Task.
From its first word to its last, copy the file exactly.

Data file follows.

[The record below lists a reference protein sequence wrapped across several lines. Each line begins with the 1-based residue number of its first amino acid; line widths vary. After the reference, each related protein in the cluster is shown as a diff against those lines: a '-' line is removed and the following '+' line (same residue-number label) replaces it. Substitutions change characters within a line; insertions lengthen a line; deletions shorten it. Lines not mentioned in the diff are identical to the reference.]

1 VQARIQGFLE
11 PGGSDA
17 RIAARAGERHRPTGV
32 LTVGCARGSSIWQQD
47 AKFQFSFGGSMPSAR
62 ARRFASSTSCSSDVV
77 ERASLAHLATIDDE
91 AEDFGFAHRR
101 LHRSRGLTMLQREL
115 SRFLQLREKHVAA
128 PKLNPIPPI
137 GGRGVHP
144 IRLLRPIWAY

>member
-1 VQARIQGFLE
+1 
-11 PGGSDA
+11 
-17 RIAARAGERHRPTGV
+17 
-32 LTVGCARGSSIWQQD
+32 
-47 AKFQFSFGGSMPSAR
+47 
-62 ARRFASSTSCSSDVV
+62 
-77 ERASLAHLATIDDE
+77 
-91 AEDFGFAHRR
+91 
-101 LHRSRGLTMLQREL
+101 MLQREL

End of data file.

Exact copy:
[The record below lists a reference protein sequence wrapped across several lines. Each line begins with the 1-based residue number of its first amino acid; line widths vary. After the reference, each related protein in the cluster is shown as a diff against those lines: a '-' line is removed and the following '+' line (same residue-number label) replaces it. Substitutions change characters within a line; insertions lengthen a line; deletions shorten it. Lines not mentioned in the diff are identical to the reference.]

1 VQARIQGFLE
11 PGGSDA
17 RIAARAGERHRPTGV
32 LTVGCARGSSIWQQD
47 AKFQFSFGGSMPSAR
62 ARRFASSTSCSSDVV
77 ERASLAHLATIDDE
91 AEDFGFAHRR
101 LHRSRGLTMLQREL
115 SRFLQLREKHVAA
128 PKLNPIPPI
137 GGRGVHP
144 IRLLRPIWAY

>member
-1 VQARIQGFLE
+1 
-11 PGGSDA
+11 
-17 RIAARAGERHRPTGV
+17 
-32 LTVGCARGSSIWQQD
+32 
-47 AKFQFSFGGSMPSAR
+47 
-62 ARRFASSTSCSSDVV
+62 
-77 ERASLAHLATIDDE
+77 
-91 AEDFGFAHRR
+91 
-101 LHRSRGLTMLQREL
+101 MLQREL